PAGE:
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The Second Red Scare 25-3 The Main Idea The start of the Cold War and events at home helped trigger a second Red Scare in the late 1940s and early 1950s.

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Presentation on theme: "The Second Red Scare 25-3 The Main Idea The start of the Cold War and events at home helped trigger a second Red Scare in the late 1940s and early 1950s."— Presentation transcript:

1 The Second Red Scare 25-3 The Main Idea The start of the Cold War and events at home helped trigger a second Red Scare in the late 1940s and early 1950s. Reading Focus Why was the fear of communism growing in the late 1940s? What methods and actions did the government use to fight the spread of communism at home? Who was Senator Joseph McCarthy, and what was his role in the second Red Scare?

2 The Growing Fear of Communism Soviet Atomic Weapons In September 1949 Truman announced that the Soviet Union had detonated an atomic bomb. This was a shock to the nation. Truman began to strengthen the nation’s military against a possible Soviet nuclear threat. Communist China Communists in China had gained nearly full control of the country. The Nationalist government of Chiang Kai-shek fled to Taiwan China was in the hands of the Communist Party under the leadership of Mao Zedong. Americans worried that China increased the Communist threat to the United States.

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4 Communism in the United States The House Un-American Activities Committee investigated the full range of radical groups in the United States, including Fascists and Communists. Truman created a plan to investigate all federal employees. Those found to be disloyal to the United States were barred from federal employment. The Smith Act made it a crime to call for the overthrow of the U.S. government or belong to an organization that did so. The McCarran Act limited the rights of Communist organizations. Several spy cases in the late 1940s fueled fears of communism.

5 Fighting Communism at Home Truman investigated all federal employees to ensure the loyalty of government officials. The investigations turned up little evidence of disloyalty. This investigation made clear that Truman was serious about fighting communism. Investigating Communism The House Un-American Activities Committee (HUAC) explored the possible Communist influence in the American film industry. The Hollywood Ten refused to answer HUAC questions about their beliefs or those of their colleagues. Many others in Hollywood did testify, for if they didn’t their names were placed on a blacklist. Truman and Loyalty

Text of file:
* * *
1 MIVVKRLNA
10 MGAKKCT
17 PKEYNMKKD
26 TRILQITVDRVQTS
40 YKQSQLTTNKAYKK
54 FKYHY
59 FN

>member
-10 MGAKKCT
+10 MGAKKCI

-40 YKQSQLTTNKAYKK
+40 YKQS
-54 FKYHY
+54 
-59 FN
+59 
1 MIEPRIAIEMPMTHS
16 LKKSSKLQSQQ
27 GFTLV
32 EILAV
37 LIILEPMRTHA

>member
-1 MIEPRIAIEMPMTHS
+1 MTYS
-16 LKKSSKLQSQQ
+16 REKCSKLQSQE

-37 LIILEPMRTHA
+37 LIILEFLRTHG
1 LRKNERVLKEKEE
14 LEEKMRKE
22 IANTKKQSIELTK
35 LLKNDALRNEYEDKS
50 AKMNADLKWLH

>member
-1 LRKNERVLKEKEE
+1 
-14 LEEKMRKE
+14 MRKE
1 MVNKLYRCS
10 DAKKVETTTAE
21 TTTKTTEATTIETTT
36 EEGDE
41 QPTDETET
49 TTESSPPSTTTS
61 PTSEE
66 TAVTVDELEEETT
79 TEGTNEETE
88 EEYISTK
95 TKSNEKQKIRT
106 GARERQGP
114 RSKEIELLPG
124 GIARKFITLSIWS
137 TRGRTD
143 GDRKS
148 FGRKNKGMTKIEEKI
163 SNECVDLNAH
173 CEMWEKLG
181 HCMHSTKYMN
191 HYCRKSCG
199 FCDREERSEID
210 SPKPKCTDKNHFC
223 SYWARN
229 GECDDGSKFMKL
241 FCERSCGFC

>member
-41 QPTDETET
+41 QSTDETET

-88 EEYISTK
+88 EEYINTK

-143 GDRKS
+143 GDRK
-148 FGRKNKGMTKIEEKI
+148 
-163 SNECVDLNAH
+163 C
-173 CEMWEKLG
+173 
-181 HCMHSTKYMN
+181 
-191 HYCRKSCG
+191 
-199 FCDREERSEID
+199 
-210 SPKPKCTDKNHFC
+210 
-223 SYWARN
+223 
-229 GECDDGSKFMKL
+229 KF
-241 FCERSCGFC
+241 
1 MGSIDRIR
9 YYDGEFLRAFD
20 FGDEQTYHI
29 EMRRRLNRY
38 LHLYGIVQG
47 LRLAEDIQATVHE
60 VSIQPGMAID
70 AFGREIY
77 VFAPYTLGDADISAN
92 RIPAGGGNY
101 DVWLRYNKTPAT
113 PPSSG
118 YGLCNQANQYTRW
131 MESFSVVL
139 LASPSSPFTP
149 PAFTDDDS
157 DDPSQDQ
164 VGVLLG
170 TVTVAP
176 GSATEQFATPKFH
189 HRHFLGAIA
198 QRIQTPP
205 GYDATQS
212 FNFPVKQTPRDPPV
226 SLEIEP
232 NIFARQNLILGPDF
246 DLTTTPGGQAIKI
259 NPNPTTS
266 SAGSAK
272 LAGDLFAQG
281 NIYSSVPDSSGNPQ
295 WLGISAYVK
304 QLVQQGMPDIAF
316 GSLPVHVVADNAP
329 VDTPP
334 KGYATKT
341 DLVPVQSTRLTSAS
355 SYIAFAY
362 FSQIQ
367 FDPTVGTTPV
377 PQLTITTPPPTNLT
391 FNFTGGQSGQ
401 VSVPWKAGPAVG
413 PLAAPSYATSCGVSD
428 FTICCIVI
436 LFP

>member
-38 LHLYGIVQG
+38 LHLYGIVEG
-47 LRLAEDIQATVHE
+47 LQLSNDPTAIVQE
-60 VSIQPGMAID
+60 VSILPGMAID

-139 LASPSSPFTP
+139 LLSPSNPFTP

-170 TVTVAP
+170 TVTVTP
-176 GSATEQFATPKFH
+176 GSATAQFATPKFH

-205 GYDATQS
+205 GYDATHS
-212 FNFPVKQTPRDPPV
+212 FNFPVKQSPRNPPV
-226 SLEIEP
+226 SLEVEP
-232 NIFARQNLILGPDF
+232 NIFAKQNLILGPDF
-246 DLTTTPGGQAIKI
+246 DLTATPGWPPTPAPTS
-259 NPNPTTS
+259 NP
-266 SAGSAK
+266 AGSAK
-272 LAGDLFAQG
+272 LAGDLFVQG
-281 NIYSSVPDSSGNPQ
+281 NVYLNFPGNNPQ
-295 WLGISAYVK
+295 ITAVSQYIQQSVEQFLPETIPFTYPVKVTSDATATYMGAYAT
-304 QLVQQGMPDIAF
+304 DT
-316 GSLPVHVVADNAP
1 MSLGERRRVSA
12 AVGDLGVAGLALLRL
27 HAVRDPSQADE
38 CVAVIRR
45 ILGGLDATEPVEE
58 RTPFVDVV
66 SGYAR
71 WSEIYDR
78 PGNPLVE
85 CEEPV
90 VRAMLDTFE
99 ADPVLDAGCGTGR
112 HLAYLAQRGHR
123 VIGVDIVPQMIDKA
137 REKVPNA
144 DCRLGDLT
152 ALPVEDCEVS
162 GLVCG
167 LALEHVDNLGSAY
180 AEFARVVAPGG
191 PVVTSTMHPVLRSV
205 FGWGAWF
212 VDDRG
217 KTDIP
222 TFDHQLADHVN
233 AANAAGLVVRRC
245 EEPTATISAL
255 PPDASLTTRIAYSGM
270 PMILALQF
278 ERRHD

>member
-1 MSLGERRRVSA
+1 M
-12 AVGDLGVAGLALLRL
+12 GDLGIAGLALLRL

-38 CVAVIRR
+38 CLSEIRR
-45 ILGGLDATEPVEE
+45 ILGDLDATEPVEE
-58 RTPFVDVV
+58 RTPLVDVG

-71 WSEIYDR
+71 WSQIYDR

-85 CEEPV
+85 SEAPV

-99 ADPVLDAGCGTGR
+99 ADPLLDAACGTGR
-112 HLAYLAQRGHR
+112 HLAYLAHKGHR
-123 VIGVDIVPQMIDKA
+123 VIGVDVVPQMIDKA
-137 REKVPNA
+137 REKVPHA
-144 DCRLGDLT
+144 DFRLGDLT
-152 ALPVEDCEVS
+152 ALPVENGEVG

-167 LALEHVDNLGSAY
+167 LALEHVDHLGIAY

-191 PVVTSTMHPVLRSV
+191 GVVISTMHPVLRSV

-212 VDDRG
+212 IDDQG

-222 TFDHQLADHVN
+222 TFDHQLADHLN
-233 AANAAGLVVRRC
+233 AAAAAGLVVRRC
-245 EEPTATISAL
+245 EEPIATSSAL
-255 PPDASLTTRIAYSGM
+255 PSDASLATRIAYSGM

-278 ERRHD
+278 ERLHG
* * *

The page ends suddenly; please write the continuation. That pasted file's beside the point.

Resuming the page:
6 Fighting Communism at Home The Smith Act Truman charged several leaders of the Communist Party in the United States under this act. The act made it a crime to call for the overthrow of the U.S. government. The leaders were convicted and their convictions were upheld in Dennis v. United States. The McCarran Act This act required Communist organizations to register with the government. It established a special board to investigate Communist involvement. Made it illegal to plan a totalitarian dictatorship Prevented Communists from entering the United States Spy Cases Alger Hiss— convicted of being a spy for the Soviets Klaus Fuchs—a Manhattan Project scientist who gave atomic bomb information to the Soviets Ethel and Julius Rosenberg— convicted of passing secrets to the Soviets and executed

7 Joseph McCarthy and the Second Red Scare Joseph McCarthy was a senator who claimed that there were 205 known Communists working for the U.S. Department of State. Truman dismissed him as a “ballyhoo artist.” A political cartoonist dubbed McCarthy’s tactic of spreading fear and making baseless charges McCarthyism. McCarthy’s claims were rarely backed up with any evidence, but this didn’t stop him from gaining a reputation as being the nation’s top Communist fighter. McCarthy succeeded when he made a special effort to defeat Maryland senator Millard Tydings. McCarthyism spread beyond the Senate into other branches of government, into universities, into labor unions, and into private businesses.

8 McCarthy’s Fall McCarthy continued his campaign from the Senate but became increasingly wild in his accusations. In 1952 he began to go after fellow Republicans. In 1954 he attacked the U.S. Army, claiming that it was protecting Communists. The public came to view McCarthy’s tactics as unfair. The fear of communism remained, but Senator McCarthy and McCarthyism faded away.

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